Liveblogging: Why girls don’t do physics and boys don’t do drama – Peter Main (KCL) (9th May, 2018)

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I’m here for an Athena Swan lecture at the University of Surrey (and we’ve just been awarded Athena Swan Bronze – so very timely!). Peter Main from KCL (formerly of IoP) is going to talk to us about the land of the blue and pink. Cakes and tea were provided – always a good start. The lecture theatre, we’re in, is fairly full, so very good turn out.

Number of persons present from the Engineering and Physical Sciences faculty – so, that’s good. Peter Main being the Head of Physics at KCL probably was the draw as being a scientist, it has made this session more credible to them.

The stereotypical environment

He’ll be talking about gender stereotyping from a STEM/ Physics perspectives and based on schools. Peter has shown us some of pointlessly gendered products (e.g. yorkie bars, bibles etc.).

Girls magazines are pink and focus on sex, relationships and fashion. There are no boys magazines but instead there are magazines that focus on what boys like e.g. football and how are things made.

Gendering of subjects

The percentage of girls taking A2 physics is pretty consistent since 1985, but there has been an increase in A2 maths in girls. Peter said that all the attempts to get girls to do physics in the last 20 years have failed! Girls do better in A-levels physics and maths in general. Peter is making the point that there are plenty of girls who could do maths and physics but who choose not to do it!

Very few girls do Physics (21%) or computing (7%) in schools. But girls do more media studies. Peter is making the point that subjects are gendered. But girls seem to take non-facilitative subjects i.e. those A-level subjects not needed for a degree. There appears to be a gender stereotyping of girls in schools. Peter explains it is not a STEM issue for girls, but a Physics issue.

Everyone who does Physics and Maths A-levels go onto university. No one chooses Physics without having a reason, it is not a fall-back position, as it is seen as having harsher grade severity.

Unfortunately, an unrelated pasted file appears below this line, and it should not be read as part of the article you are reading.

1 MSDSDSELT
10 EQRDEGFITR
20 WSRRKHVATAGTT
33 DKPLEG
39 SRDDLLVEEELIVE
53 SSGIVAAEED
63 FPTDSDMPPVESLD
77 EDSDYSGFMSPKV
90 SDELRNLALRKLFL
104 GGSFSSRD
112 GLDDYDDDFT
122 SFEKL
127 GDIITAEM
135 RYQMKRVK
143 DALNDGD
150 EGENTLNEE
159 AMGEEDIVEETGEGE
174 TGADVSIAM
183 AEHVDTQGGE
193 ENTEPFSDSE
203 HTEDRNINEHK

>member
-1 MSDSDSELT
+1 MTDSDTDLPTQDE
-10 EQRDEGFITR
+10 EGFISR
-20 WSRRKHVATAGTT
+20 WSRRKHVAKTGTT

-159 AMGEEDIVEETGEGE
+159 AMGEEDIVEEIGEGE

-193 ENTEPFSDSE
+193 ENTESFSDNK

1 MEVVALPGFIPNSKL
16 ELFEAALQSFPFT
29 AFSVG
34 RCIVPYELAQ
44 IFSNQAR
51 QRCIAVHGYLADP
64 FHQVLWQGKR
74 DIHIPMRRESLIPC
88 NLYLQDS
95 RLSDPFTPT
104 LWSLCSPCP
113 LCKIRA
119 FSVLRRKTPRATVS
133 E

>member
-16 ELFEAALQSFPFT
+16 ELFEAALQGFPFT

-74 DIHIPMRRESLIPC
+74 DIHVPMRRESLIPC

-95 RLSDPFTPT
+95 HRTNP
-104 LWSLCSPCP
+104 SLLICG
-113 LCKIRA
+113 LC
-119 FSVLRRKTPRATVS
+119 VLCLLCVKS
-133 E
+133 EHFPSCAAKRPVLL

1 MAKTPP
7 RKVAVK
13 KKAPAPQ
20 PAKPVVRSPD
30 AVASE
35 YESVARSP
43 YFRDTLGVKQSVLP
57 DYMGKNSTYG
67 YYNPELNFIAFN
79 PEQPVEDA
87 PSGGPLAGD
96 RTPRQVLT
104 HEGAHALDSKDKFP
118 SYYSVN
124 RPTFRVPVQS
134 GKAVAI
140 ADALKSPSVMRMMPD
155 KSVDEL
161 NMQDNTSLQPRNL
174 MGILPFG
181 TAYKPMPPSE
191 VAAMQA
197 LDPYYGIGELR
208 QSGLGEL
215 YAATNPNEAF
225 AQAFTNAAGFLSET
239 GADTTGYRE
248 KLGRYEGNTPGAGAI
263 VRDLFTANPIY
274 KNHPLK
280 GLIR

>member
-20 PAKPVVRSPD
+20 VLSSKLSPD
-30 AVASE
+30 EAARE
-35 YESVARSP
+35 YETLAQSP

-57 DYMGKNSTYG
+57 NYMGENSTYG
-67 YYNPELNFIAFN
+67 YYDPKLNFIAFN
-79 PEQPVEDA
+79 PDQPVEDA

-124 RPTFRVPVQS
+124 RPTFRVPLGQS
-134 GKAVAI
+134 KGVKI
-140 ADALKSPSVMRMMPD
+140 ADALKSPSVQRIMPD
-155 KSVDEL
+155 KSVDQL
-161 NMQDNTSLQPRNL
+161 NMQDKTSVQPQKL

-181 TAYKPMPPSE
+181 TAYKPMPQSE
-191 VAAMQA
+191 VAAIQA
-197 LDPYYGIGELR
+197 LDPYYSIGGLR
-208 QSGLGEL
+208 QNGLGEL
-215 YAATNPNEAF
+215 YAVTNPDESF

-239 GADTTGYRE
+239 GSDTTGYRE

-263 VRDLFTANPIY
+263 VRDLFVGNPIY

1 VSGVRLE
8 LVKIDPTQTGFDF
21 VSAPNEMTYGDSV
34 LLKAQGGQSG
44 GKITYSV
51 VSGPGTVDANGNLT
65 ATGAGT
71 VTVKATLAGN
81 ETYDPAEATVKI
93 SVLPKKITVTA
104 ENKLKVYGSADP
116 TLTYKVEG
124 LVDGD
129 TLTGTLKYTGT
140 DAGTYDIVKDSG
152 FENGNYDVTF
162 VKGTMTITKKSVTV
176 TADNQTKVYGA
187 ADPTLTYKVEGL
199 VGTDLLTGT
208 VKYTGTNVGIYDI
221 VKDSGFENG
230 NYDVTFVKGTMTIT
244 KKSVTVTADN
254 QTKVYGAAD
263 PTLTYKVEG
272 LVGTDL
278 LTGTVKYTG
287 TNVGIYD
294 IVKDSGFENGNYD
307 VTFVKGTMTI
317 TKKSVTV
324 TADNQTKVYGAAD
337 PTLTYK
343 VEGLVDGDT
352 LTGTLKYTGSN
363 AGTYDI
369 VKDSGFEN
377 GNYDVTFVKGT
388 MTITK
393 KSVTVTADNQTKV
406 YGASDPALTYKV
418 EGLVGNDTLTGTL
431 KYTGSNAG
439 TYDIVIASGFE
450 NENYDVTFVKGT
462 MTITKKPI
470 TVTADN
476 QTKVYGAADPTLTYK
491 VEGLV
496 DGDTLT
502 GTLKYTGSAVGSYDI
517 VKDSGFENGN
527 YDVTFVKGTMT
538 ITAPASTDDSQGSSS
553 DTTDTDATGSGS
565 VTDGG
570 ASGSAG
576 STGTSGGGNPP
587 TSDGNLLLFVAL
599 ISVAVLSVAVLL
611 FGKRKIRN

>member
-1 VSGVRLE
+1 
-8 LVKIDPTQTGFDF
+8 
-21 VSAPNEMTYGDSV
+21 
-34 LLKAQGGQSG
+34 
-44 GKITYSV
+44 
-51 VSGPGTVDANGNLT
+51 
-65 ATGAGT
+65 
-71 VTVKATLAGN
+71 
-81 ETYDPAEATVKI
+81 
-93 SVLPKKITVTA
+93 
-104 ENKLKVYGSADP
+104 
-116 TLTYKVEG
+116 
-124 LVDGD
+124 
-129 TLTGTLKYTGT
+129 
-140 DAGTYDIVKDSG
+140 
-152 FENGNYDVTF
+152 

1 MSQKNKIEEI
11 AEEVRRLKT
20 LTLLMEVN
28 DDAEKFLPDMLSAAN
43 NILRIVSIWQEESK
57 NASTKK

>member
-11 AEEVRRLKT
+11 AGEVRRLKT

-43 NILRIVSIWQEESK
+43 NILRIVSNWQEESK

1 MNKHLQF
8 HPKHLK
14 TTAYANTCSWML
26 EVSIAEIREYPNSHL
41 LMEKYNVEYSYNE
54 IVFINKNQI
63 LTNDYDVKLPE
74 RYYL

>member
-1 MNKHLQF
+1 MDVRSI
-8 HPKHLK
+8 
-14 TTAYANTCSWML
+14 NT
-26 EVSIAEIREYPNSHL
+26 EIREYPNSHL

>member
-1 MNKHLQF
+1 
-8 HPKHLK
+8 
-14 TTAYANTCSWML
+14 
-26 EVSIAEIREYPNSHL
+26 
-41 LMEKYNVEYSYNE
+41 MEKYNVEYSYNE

He has shown us some genderfied posters to help encourage girls into STEM subjects. The one that is the most interesting is the pink cupcake one by the Women’s Engineering Society (WES) which made it looked quite stereotypical.

Fault lies in schools?

From a study from the IOP (where Peter was based), they found that the school that students attended affected the A-levels they chose. Half of state schools did not send girls to do a Physics A-levels. Girls who were in a single sex independent school, they were four times more likely to do an A-level Physics.

Then they started to ask a different question, does the type of subjects chosen by girls at A-levels dependent on schools. They looked at physics, biology, maths, English, Economics (no GCSE equivalent subject) and psychology (no GCSE equivalent subjects). 81% of state schools were maintaining or exaercebating gender imbalance. Those local authorities which have a split school system i.e. 11-16 and then sixth form, they were more likely to have a gender stereotyped schools.

Other issues in girls’ choices of subjects

Peter is now referring to Louise Archer’s ASPIRES project which showed that family science capital is important for getting girls into STEM subjects.

Peter is warning us to make sure we don’t reinforce the stereotypes by using high achieving women speakers as it reinforces that only exceptional women can do physics.

Peter has shown us some wordles of girls about girls, and it was all about being pink and pretty. Boys about boys was more about being strong etc.